Know your tools for hazard assessment
My third expert, Margaret Whittaker of ToxServices, was kind enough to walk me through the array of tools now available for assessing the hazard profile of a chemical without breaking the bank.
Rapidly replacing the Red Lists of targeted chemicals traditionally employed by NGOs are lists of lists, which are compilations of chemicals that are toxic in various ways, according to an array of governmental and scientific organizations.
In addition to many "bad" lists, the EPA now has several lists of safer chemicals that chemicals can be registered into if they pass all the tests: the Cleangredients database, which lists preferable chemicals by functional class and by trade name, and the Design for Environment Safer Chemical Ingredients List, which lists only generally preferable chemicals, by CAS number.
The most referenced of the bad chemical lists of lists is the GreenScreen List Translator, which draws on lists from numerous governmental agencies to create the mother of all Red Lists, known as "Benchmark 1 chemicals," which will soon be embedded in new credits in the LEED v4 green building standard. The easiest way to access the List Translator is through the Pharos Project's Chemical and Material Library and it is also built into the GreenWERCS tool employed by Walmart and others. Another popular list of lists is ChemAdvisor, also known as the LOLi database, which allows you to pay $30 for a background check on your chemical.
If your chemical isn't on any of the lists, the GreenScreen for Safer Chemicals is a standardized protocol for reviewing all available scientific literature on your chemical and scoring it against 18 hazard endpoints, including cancer and endocrine disruption. This may result in your chemical being assigned a Benchmark score, with 1 being the worst and 4 being the best. ToxServices and several other firms offer full GreenScreen reviews of chemicals.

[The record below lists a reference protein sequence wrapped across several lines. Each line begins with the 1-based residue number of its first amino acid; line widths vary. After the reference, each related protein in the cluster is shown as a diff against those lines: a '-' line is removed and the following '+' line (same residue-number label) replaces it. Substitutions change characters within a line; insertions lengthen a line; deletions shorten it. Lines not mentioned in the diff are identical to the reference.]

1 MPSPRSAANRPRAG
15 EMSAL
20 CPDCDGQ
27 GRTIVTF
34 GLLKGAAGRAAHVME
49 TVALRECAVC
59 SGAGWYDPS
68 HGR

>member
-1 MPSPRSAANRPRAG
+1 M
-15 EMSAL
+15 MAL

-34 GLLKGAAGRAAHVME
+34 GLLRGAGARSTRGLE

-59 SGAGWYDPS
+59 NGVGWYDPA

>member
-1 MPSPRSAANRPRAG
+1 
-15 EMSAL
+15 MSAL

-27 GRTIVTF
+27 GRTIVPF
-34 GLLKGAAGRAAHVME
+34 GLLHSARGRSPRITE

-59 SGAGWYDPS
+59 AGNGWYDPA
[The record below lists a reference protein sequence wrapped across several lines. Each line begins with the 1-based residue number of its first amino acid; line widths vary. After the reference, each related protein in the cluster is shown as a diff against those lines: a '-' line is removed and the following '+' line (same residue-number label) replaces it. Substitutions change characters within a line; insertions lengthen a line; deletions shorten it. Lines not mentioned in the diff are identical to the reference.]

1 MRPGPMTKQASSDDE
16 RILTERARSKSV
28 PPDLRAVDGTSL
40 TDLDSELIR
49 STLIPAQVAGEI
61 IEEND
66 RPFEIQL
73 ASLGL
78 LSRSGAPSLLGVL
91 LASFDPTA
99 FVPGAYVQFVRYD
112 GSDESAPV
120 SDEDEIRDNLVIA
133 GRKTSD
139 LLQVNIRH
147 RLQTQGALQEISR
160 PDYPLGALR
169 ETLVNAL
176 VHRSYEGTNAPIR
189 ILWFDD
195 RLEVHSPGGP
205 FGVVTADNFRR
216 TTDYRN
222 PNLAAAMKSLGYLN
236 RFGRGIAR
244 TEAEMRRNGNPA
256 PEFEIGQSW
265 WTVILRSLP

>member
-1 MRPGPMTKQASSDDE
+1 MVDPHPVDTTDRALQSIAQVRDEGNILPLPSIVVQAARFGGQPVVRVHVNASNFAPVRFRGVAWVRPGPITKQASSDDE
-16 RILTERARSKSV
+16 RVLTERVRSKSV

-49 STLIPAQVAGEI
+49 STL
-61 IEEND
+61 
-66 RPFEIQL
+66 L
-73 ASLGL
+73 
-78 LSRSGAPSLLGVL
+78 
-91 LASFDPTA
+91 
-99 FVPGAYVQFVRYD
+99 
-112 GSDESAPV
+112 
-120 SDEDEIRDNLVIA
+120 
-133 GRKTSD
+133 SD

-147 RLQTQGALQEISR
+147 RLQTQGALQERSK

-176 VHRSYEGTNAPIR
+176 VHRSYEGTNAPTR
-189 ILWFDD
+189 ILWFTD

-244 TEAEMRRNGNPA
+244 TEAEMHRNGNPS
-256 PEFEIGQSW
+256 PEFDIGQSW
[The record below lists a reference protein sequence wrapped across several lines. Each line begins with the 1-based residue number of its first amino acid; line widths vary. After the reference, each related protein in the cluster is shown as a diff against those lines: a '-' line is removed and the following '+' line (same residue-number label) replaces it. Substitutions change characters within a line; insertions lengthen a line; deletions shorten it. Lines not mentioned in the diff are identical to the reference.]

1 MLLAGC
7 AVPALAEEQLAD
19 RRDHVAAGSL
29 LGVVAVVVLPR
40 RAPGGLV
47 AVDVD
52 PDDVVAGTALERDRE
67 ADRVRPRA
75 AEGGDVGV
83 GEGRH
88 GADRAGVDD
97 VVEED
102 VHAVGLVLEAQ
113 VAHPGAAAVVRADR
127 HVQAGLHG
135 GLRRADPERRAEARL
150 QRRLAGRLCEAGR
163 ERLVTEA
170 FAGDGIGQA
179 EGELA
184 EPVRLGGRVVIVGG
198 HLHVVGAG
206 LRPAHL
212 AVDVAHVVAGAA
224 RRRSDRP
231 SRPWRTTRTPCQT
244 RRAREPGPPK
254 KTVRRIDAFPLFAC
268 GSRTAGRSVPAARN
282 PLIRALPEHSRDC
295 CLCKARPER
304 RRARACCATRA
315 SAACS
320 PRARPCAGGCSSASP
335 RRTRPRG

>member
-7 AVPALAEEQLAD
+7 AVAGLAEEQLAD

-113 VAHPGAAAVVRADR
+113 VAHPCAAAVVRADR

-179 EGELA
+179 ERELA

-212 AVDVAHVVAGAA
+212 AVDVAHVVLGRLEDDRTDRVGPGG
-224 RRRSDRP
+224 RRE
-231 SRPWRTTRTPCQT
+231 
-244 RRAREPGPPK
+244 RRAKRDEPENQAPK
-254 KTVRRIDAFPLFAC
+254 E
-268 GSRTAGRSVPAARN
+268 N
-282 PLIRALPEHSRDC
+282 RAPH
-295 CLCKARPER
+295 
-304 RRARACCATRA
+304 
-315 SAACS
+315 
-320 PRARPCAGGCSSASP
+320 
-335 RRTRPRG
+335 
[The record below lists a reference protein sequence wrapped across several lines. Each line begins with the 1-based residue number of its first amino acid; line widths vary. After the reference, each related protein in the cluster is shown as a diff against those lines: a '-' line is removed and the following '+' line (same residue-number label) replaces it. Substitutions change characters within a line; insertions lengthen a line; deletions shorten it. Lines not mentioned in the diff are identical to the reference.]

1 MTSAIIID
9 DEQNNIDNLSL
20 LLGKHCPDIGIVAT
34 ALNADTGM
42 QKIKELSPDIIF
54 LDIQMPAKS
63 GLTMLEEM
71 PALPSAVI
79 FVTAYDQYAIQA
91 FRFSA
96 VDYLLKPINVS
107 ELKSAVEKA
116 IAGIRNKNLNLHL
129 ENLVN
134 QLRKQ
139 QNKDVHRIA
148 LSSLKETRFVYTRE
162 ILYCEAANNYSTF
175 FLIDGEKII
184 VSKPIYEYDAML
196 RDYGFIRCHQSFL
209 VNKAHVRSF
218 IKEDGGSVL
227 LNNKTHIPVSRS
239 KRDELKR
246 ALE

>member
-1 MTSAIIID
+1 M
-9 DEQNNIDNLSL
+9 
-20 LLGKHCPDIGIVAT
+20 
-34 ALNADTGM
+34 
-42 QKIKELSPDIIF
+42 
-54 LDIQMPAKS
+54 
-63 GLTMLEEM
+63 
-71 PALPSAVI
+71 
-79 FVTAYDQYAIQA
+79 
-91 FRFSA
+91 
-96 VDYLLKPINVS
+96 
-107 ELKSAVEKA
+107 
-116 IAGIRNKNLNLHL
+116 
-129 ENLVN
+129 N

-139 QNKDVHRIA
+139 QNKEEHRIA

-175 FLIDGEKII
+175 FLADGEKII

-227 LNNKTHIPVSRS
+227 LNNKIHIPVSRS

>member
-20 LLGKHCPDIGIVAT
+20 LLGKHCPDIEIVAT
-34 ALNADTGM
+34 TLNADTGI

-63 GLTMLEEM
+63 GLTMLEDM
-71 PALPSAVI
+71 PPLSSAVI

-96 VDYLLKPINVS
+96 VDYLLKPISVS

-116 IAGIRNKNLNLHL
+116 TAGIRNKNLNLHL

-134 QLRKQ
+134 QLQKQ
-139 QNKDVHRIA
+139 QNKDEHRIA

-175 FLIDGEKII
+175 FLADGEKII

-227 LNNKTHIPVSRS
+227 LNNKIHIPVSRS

So how does Intersept, our original carpet additive fare, against our rules of thumb and assessment tools?
We know that Intersept is not persistent or bioaccumulative based on biodegradability tests EPA required for registration as a pesticide.
We know that Intersept shares some of the aquatic toxicity issues of other antimicrobials, but not because it poisons the microorganisms in natural ecosystems. The EPA's concern was that it breaks down readily into phosphates and nitrogen, and could over-feed microorganisms and throw the system out of balance, as was done for years by phosphate dishwasher soaps.
Intersept is part of the huge chemical family know as organophosphates, which includes biological molecules such as DNA, RNA and other critical molecules essential for life. Yet some synthetic organophosphates are highly neurotoxic insecticides. Fortunately, closer inspection shows Intersept's structure and mode of action has nothing in common with organophosphate insecticides like parathion.
We know that Intersept will break down into food for microorganisms and does not contain any elements that are uncommon in living things, unlike some metal-based preservatives. Intersept is not, however, a water-based formulation, given that the EPA requires us to prove that it will not leach out of the carpet backing during years of steam cleaning.
From the tools listed, we can see some hazard flags in the Pharos lists about skin and eye irritation, as well as aquatic toxicity. None of these classify it as a GreenScreen Benchmark 1, and none are particularly applicable to a substance embedded in carpet backing.
Having done reasonably well in the rules of thumb and lists of lists, the next challenge would be to see what more detailed hazard screenings like Cleangredients and GreenScreen would reveal.
Who knows, in the emerging new world of verifiable green chemistry, maybe we will even find that there is a place for "greener pesticides."